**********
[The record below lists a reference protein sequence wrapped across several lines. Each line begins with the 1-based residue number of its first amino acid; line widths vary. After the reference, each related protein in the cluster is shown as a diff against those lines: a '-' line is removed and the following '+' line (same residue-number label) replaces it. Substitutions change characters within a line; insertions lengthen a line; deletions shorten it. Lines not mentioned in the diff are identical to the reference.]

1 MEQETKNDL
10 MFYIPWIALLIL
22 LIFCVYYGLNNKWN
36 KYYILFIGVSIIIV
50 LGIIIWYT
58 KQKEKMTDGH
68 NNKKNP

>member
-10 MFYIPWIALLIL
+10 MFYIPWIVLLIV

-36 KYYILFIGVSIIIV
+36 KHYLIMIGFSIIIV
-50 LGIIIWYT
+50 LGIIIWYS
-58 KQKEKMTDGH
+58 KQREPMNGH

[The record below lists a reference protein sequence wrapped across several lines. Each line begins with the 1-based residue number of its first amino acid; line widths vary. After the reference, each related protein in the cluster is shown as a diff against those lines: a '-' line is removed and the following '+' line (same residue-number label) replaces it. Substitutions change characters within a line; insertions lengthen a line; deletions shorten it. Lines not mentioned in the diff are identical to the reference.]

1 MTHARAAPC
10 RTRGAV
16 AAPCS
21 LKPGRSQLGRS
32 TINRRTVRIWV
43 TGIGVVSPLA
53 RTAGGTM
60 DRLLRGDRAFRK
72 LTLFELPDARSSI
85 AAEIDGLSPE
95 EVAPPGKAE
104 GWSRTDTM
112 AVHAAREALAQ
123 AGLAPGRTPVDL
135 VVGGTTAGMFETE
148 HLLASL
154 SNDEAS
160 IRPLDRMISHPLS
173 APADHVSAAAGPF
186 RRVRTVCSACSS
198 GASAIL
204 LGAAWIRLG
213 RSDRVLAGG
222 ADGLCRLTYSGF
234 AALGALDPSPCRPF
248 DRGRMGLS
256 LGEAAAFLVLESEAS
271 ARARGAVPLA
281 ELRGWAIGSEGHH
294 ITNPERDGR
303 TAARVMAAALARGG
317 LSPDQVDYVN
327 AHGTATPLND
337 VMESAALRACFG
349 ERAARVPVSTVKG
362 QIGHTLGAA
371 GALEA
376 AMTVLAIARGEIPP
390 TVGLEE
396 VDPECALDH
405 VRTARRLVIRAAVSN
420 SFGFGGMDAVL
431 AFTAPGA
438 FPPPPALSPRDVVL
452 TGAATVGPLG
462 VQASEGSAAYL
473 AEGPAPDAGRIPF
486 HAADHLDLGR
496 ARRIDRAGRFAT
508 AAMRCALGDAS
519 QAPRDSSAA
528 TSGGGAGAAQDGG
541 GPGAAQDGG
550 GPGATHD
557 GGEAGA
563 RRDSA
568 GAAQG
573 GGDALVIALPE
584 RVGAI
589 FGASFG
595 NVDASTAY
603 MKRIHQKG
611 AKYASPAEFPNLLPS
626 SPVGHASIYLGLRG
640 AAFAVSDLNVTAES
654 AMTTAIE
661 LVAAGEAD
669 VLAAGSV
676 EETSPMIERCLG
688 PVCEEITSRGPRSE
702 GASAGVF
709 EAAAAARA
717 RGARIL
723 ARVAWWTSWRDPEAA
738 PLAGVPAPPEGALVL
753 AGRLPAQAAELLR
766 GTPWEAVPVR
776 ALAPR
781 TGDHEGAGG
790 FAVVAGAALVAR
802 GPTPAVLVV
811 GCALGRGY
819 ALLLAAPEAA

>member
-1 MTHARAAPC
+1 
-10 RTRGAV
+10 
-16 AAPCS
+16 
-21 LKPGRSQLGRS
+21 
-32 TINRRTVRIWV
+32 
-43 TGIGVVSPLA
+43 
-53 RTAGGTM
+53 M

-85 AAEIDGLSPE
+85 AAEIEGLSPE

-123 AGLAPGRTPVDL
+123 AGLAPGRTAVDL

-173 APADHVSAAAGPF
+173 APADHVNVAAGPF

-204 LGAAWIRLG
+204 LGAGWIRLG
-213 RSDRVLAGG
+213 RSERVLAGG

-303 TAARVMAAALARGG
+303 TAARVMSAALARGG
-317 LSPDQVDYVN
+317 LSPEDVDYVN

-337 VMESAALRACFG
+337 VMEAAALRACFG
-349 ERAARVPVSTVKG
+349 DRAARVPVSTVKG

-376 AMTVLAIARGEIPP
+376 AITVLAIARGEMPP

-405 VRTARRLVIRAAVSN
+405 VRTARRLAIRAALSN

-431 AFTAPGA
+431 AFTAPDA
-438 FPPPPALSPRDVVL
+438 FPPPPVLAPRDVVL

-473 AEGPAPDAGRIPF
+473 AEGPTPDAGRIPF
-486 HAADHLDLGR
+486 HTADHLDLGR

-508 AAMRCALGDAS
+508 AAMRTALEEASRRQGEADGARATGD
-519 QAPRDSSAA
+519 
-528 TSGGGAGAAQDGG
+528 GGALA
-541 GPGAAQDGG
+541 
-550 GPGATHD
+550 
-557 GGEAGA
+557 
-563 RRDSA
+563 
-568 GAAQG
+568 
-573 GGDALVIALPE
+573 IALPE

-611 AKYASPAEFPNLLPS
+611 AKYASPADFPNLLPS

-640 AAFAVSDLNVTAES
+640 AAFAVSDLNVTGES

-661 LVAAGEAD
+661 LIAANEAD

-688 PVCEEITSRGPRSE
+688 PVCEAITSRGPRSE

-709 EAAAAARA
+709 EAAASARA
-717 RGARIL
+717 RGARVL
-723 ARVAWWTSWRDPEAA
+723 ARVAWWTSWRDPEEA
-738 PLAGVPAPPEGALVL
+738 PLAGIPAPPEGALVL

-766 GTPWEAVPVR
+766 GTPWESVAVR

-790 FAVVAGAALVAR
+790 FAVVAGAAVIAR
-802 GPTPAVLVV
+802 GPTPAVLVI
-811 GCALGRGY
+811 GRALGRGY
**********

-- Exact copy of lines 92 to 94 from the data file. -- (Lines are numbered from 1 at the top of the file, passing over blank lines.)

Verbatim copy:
723 ARVAWWTSWRDPEAA
738 PLAGVPAPPEGALVL
753 AGRLPAQAAELLR